Organic: the practice
Most everyone, at this point, has encountered the quirky tech visionary and futurist Elon Musk. Pushing to get humanity to Mars, take the driver out of the car, and power the world with the sun, he’s become the face of innovation in the 21st century. What a lot of people don’t know is that Elon has a brother: he’s 6’10”, continuously sports a white cowboy hat, and is selling the world on the single fact that the new age of agriculture is the next tech revolution.
“To give you an idea of the scale of this opportunity, we have a $400 billion global software market.” Kimbal Musk asserted on the TED stage in 2015. “Food is 10 times that size, and one-tenth of all human productivity.”
While Kimbal Musk does advocate for next-generation farming, he’s not just pushing high-tech solutions to growing concerns about health and sustainability. In his mind, organic is something that needs to be a standard, not the exception, and certainly not a proprietary branding campaign. Looking at organic food and healthy eating at scale, Kimbal Musk is approaching the challenge of disrupting the food industry from a few different angles. Not only is he systematically purchasing farmland and rejuvenating it with organic, sustainable farming, he is building a structure of restaurants, educational outlets, and new age farming operations that together are generating solutions to every major issue that the industry faces.
Our white cowboy hat adorned champion of real food isn’t the only one looking to find their way into the world of positive food production. Online retail giant Amazon recently bought out the leading international organic market, Whole Foods. Amazon, once a niche online bookstore, founded in 1994, is now the world’s largest online marketplace, and is looking for its own piece of the $4.8 trillion food industry. It seems that Kimbal may be onto something when he eagerly talks about the ‘food space’ in the casual vernacular of Silicon Valley. There is certainly something a bit unsettling, understanding that the tech culture, which has arguably done so much to separate us from the natural world, is now setting its sights on food.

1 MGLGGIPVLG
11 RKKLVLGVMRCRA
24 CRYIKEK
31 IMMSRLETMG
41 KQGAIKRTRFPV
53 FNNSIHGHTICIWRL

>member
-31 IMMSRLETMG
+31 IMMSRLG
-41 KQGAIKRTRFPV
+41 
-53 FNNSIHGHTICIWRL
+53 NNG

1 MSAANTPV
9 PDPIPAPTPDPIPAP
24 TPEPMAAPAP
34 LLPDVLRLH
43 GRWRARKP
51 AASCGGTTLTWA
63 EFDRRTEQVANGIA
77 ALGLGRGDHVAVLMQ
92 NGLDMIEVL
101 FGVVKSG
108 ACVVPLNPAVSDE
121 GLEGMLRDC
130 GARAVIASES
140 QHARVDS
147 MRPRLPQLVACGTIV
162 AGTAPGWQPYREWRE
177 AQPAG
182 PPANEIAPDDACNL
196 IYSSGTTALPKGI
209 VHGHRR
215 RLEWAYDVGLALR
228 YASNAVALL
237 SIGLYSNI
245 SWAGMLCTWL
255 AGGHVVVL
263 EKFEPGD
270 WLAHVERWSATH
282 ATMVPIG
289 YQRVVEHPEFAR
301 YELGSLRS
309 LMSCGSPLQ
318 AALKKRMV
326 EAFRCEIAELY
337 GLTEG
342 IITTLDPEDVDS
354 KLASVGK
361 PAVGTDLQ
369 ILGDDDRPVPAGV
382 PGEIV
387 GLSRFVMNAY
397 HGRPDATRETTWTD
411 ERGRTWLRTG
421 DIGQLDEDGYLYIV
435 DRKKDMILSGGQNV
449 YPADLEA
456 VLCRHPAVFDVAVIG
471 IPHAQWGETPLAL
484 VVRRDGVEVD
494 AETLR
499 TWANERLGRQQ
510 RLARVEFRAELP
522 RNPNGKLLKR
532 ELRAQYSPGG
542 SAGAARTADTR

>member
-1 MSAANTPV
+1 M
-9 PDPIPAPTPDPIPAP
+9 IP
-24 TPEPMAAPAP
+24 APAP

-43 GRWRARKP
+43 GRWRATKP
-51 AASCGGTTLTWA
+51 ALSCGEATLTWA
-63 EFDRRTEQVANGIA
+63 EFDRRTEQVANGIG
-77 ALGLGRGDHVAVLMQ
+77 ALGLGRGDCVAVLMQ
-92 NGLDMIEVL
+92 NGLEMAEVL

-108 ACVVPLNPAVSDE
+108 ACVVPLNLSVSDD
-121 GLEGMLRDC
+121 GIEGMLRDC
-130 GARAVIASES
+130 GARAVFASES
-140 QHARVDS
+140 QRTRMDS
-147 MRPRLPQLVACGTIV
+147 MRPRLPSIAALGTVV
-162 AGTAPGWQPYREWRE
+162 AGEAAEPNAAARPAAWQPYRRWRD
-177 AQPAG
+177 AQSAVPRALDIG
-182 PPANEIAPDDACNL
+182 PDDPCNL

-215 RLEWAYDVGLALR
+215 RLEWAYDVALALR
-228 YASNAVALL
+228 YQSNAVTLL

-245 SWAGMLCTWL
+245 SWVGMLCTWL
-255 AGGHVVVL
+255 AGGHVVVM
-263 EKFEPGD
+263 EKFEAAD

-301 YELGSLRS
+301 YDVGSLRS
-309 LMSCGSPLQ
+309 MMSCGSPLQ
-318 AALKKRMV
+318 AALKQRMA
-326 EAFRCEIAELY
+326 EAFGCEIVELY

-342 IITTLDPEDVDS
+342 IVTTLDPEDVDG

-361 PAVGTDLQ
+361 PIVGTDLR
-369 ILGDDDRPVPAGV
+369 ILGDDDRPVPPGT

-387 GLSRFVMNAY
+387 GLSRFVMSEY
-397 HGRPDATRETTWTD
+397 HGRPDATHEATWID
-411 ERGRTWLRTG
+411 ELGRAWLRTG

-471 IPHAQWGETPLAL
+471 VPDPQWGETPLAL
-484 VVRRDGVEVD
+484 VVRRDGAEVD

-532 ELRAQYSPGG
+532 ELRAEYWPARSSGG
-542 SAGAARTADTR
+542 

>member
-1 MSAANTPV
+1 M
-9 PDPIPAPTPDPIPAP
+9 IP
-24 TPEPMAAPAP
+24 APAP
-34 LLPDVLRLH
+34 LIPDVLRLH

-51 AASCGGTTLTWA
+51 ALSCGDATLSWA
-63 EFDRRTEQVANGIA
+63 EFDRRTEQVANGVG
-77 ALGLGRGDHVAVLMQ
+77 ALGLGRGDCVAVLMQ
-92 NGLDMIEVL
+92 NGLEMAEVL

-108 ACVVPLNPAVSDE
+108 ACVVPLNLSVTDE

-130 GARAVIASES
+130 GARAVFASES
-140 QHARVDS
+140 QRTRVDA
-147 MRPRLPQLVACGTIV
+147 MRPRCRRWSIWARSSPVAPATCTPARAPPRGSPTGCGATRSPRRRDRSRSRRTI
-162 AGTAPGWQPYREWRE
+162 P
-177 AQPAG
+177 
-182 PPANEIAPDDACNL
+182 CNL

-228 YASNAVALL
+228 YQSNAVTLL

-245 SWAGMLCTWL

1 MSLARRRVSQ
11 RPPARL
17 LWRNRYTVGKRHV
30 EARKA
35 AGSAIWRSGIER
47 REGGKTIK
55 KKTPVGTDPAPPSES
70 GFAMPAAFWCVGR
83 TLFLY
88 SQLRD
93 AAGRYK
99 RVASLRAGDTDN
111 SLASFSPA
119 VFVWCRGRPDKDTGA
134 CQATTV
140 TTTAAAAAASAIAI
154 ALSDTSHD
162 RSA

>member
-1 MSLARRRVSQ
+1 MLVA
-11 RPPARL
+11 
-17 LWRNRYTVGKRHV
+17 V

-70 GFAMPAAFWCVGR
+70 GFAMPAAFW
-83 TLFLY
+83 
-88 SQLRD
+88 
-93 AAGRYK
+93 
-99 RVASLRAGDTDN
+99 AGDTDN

Though it seems the world of agriculture is slated for rapid change, the principles of organic farming remain the same and continue to produce the wholesome, authentic products we’ve come to expect from such practices. Organic farming can be defined as follows: No GMOs, no synthetic fertilizers, no synthetic pesticides, nothing fake. Though, as the USDAs exorbitantly lengthy handbook for organic certification would gleefully explain, there is more nuance to the whole thing than just that, but maybe there doesn’t have to be. It would seem that consumer demand and market pressures are, for the first time in a while, actually working for the good of the consumer, as well as the food industry. Though, soon, our purposeful strides through the produce section may be a little less pointedly contrary, we as a global community still have a ways to go. Moving forward, I personally am going to attempt to spend more time at the farmer’s market and less time in the organic foods section of the grocery store. No matter what your next shopping trip looks like, just remember to keep paying attention to what you put in your cart, keep learning, and keep pushing for a better way to eat.